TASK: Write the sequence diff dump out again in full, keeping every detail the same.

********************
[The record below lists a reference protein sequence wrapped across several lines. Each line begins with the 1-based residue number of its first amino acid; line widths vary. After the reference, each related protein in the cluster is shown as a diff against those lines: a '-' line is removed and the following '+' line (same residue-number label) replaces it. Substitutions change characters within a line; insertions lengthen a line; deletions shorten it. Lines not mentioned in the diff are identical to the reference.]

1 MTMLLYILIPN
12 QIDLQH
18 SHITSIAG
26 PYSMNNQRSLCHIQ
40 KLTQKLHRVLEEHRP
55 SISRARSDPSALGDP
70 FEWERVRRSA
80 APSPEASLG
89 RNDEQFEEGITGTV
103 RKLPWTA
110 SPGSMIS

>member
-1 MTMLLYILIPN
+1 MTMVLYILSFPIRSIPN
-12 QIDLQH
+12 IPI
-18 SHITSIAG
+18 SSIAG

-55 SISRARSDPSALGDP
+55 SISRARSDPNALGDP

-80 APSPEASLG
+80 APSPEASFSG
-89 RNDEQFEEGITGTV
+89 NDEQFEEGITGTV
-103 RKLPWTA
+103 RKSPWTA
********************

[The record below lists a reference protein sequence wrapped across several lines. Each line begins with the 1-based residue number of its first amino acid; line widths vary. After the reference, each related protein in the cluster is shown as a diff against those lines: a '-' line is removed and the following '+' line (same residue-number label) replaces it. Substitutions change characters within a line; insertions lengthen a line; deletions shorten it. Lines not mentioned in the diff are identical to the reference.]

1 MTMLLYILIPN
12 QIDLQH
18 SHITSIAG
26 PYSMNNQRSLCHIQ
40 KLTQKLHRVLEEHRP
55 SISRARSDPSALGDP
70 FEWERVRRSA
80 APSPEASLG
89 RNDEQFEEGITGTV
103 RKLPWTA
110 SPGSMIS

>member
-1 MTMLLYILIPN
+1 MTMVLYILSFPIRSIPN
-12 QIDLQH
+12 IPI
-18 SHITSIAG
+18 SSIAG

-55 SISRARSDPSALGDP
+55 SISRARSDPNALGDP

-80 APSPEASLG
+80 APSPEASFSG
-89 RNDEQFEEGITGTV
+89 NDEQFEEGITGTV
-103 RKLPWTA
+103 RKSPWTA